value of the option _f_a_c_t_l_i_m[DEFAULT: -1] gives the highest
factorial which is automatically expanded. If it is -1 then
all integers are expanded.
!! stands for double factorial which is defined as the pro-
duct of all the consecutive odd (or even) integers from 1
(or 2) to the odd (or even) argument. Thus 8!! is 2*4*6*8 =
Printed: May 31, 1986
Data Types in MACSYMA 2-5
384.
Period is used for a non-commutative product operation. You
can elaborate on the semantics of this operation by various
simplifier facilities described later. In typing this, you
must precede and follow it by a space when it would look
like a floating point number. Non-commutative exponentiation
is provided : @m "^^" 2 @ means @m ~.~m@.
Parentheses can be used to change the order of evaluation.
Also functional application has the highest priority.
The operands may be any MACSYMA expressions whose values are
the correct types of data. Recall that every statement in
MACSYMA yields a value even if the value is only a trivial
one.
MACSYMA has no restriction on the mixing of modes of
operands. Integers, rationals, floating point numbers, and
bigfloats may be freely intermixed in an expression; when
conversions are necessary, the priority of conversion is
toward the end of the list just mentioned. If floating
point numbers or bigfloats of differing precision are com-
bined in a operation, they will be converted to floating
point or bigfloat numbers of the current precision by pad-
ding with zeroes or by dropping off low order digits and
rounding.
Floating point underflow will return 0.0.
_2._7. _F_u_n_c_t_i_o_n_s _a_n_d _A_r_r_a_y_s
Sometimes it is useful to associate names with
sequences or arrays of values, or to associate names with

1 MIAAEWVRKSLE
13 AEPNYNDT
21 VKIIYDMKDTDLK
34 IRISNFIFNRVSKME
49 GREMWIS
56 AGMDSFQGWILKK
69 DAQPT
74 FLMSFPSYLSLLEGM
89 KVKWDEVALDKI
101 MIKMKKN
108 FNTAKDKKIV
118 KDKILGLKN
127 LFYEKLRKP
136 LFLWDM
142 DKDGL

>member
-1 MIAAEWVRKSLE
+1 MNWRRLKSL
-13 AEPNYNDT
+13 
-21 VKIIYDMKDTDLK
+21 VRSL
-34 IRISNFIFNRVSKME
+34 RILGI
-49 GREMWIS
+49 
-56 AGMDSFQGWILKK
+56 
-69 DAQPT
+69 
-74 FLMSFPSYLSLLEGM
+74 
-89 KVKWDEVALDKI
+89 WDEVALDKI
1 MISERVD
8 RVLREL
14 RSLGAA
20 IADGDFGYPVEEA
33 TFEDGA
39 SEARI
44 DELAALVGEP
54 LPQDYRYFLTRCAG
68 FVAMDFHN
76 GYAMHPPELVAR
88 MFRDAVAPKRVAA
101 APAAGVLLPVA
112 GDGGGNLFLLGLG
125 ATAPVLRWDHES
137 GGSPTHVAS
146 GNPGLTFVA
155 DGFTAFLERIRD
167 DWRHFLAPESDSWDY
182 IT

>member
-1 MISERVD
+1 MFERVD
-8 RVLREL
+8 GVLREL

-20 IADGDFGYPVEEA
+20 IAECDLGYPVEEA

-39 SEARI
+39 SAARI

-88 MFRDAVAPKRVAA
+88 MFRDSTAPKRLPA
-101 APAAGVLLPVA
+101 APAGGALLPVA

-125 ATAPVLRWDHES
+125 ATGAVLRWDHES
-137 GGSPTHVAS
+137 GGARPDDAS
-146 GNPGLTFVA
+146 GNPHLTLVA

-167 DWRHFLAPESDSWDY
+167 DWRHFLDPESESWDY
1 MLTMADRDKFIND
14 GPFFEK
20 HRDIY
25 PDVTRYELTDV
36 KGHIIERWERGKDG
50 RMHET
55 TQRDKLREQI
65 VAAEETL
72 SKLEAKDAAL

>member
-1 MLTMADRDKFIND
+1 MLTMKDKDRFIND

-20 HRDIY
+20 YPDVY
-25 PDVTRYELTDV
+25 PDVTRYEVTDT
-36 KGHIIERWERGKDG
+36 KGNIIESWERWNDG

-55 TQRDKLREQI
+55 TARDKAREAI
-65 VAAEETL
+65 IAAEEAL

some rule for the computation of values. For the first of
these, arrays are generally used, and for the second, it is
possible to write programs, or "functions". Again, the
mathematically formal notion of function is inappropriate;
the relevant concepts are outlined in appendix ? for the
programming novice.
_2._7._1. _F_u_n_c_t_i_o_n_s
The novel idea, even for most programming language
buffs, concerning functions in MACSYMA is that these objects
can themselves be manipulated as data in MACSYMA itself.
This will perhaps become clear in this section.
9
9 Printed: May 31, 1986
Data Types in MACSYMA 2-6
A function defined by using the command ":=", and asso-
ciates a name with a function "body" or "lambda-expression".
The lambda-expression provides a fixed format for determin-
ing the association of actual parameters or arguments to the
function with the names used to specify the computation in
the body. Since this paragraph is unlikely to make sense to
you unless you already knew what it meant, we will try again
via the following example:
prefix _ additionn, subtraction +- infix
9(d1)
777778
____________________________________________________________
____________________________________________________
(c1) ":="(f,lambda[x,y],2*x+y+z);
(d1)
7f ( x , y) := 2^x^+^ y ^+^ z
(c2) f(3,4);
EQ L (d2)
z ^+^ 10
Note the alternative syntax displayed on line d1, in
which the function definition is written as a name followed
by the formal parameters (here, @x@ and @y@) to the func-
tion separated by commas and enclosed in parentheses, and
the body of the function is an arbitrary MACSYMA expression
involving those parameters and perhaps other objects. The
use of the function on line c2 illustrates the actual param-
eters (here, 3 and 4) which are associated by position with
@x@ and @y@ respectively, then substituted into the function
"body" and evaluated. The arguments may be any expressions
whatsoever, not just numbers. Now that you understand
@lambda@ forms, you could, if you wish, read the section on
them in this chapter.
There are many more elaborate techniques for function
definition which are deferred to the next chapter. What we
Printed: May 31, 1986
Data Types in MACSYMA 2-7
wish to identify here is the notion that a name can be a
name of a function.
_2._7._2. _A_r_r_a_y_s
Arrays enable one to refer to a collection of elements
by using a single name. An element of an array is referred
to by a subscripted variable which is a name followed by a
list of subscripts enclosed in square brackets. Arrays in
MACSYMA are of two types,* declared or undeclared. Declared
arrays are similar to FORTRAN arrays. The user declares the
number of dimensions and indicates the maximum value of each
subscript. The system then allocates space for the entire
array. To declare an array the user types:
This sets up a k-dimensional array. The subscripts for the
i2th* dimension are the integers running from 0 to 2dimi*.
If the user assigns to a subscripted variable without
declaring the corresponding array, an undeclared array is
set up.
Undeclared arrays, otherwise known as hashed arrays (because